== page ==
Here is why the Cedi is depreciating

Here is why the Cedi is depreciating

- in Business, Latest in Ghana, News

The Ghanaian Cedi has been depreciating against major trading currencies for the past few weeks.

On Wednesday, February 20, 2019, the Cedi is trading at 5.25 against the US Dollar.

Due to this, some industry players have called on the Central Bank to put in more dollars onto the market to ease the pressure of doing business in the country.

But explaining the current depreciation of the Cedi on Citi FM, Director of Treasury at the Bank of Ghana, Stephen Opata said some key factors are making it difficult for the cedi to be stable in the past weeks.

Comparing the trend of depreciation from 2018 to January 2019 he said: “as at the end January, approximately the cedi has depreciated by 3.6 per cent if you compare it to the same period in 2018 it’s a slight depreciation of 0.1 per cent, and this means the trend can be reserves subject to significant foreign inflow and other factors.

Outlining the factors, Stephen Opata said the depreciation of the cedi last year was mainly driven by external development as well as some domestic pressure from the corporate and energy sectors and more recently re-alignment of the rate in the market.

“First is our foreign exchange cover from non-resident investors, repatriation of coupon payments and bond maturities, we have a significant international investor base who invest in our bonds and when coupons are due and the banking system is not able to meet the foreign demand to repatriate the coupons and maturity, then sometimes they will have to fall on the central bank and we use our reserve to meet that, an important source of pressure is also from the energy sector especially independent power producers obligations and oil import.”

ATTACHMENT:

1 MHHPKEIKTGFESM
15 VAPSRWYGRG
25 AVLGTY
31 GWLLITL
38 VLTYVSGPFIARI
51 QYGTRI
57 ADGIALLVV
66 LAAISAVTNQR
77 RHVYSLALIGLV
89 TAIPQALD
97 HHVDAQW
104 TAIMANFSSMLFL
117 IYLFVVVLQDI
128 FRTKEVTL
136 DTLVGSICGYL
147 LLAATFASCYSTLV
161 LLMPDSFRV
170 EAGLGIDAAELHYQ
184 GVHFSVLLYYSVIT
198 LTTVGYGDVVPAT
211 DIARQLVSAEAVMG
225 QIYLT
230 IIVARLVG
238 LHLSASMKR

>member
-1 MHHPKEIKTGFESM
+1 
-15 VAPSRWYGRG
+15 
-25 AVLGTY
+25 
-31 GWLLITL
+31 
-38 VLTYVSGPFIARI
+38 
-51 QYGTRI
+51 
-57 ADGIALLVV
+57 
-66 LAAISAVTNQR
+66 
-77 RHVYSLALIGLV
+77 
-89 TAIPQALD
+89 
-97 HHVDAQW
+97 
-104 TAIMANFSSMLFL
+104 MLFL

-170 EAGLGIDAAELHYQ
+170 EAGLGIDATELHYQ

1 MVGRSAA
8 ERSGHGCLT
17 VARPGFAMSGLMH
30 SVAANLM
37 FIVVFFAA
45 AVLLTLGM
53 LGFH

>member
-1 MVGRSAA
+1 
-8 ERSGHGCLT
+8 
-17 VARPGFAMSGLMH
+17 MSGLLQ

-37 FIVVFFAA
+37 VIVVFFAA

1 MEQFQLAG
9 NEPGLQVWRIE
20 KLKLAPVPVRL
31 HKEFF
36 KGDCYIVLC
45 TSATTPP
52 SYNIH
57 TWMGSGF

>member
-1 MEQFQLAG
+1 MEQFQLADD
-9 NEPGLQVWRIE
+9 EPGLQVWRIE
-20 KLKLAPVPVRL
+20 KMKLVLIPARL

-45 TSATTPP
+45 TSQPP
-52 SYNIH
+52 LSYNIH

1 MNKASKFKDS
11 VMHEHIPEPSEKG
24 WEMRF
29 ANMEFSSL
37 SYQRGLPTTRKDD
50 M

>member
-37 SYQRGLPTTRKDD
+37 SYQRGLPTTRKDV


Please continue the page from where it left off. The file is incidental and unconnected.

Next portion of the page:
“Then we also experience some high offshore cost by this I’m talking about international investors on reported tight forex liquidity and we also have observed that corporate demand is relatively on the high side,” he added.

He concluded by saying “the statistical adjustment to re-align the rate that we did in the middle of January, this was base on a feedback that the Bank of Ghana’s reference rate had diverged a little bit from the average inter-bank rate that has been quoted by the banks, so we adjusted the formula to remove some of these distortions.”

According to him, people should not overreact over the current rate of depreciation of the cedi because from all indication the fundamentals are solid.

“These development do not reflect the fundamentals then we expect recovery, look at the fiscal situation it is in pro significance, trade account is very solid two years consecutively of trade surplus, current account has also improved but this has been drag a little bit down because of the services account which continue to show high net outflow.”

Explaining further, Stephen Opata said the main focus of the Central Bank is to stabilize the currency and make it consistent with inflation.

“The exchange rate in run in Ghana is the flexible exchange rate regime, and the focus should not be on targeting a number because if you do that then you may not be getting the whole picture so we are looking at is the currency should not be volatile.”

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